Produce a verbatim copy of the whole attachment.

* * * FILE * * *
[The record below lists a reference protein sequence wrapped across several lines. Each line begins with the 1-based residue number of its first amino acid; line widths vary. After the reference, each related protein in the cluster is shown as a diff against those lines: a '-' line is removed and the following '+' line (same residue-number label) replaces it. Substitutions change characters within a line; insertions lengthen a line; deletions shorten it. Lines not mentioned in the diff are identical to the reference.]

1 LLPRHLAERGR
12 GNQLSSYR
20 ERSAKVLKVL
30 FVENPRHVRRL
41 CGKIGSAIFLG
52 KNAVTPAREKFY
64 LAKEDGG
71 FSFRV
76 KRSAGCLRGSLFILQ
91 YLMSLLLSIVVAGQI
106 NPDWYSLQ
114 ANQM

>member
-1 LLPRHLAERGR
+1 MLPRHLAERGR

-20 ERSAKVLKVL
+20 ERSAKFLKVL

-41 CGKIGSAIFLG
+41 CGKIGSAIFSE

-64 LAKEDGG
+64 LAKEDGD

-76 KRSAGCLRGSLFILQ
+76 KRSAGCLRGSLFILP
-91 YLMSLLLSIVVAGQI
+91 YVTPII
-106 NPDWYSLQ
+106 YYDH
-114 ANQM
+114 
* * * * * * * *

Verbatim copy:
[The record below lists a reference protein sequence wrapped across several lines. Each line begins with the 1-based residue number of its first amino acid; line widths vary. After the reference, each related protein in the cluster is shown as a diff against those lines: a '-' line is removed and the following '+' line (same residue-number label) replaces it. Substitutions change characters within a line; insertions lengthen a line; deletions shorten it. Lines not mentioned in the diff are identical to the reference.]

1 LLPRHLAERGR
12 GNQLSSYR
20 ERSAKVLKVL
30 FVENPRHVRRL
41 CGKIGSAIFLG
52 KNAVTPAREKFY
64 LAKEDGG
71 FSFRV
76 KRSAGCLRGSLFILQ
91 YLMSLLLSIVVAGQI
106 NPDWYSLQ
114 ANQM

>member
-1 LLPRHLAERGR
+1 MLPRHLAERGR

-20 ERSAKVLKVL
+20 ERSAKFLKVL

-41 CGKIGSAIFLG
+41 CGKIGSAIFSE

-64 LAKEDGG
+64 LAKEDGD

-76 KRSAGCLRGSLFILQ
+76 KRSAGCLRGSLFILP
-91 YLMSLLLSIVVAGQI
+91 YVTPII
-106 NPDWYSLQ
+106 YYDH
-114 ANQM
+114 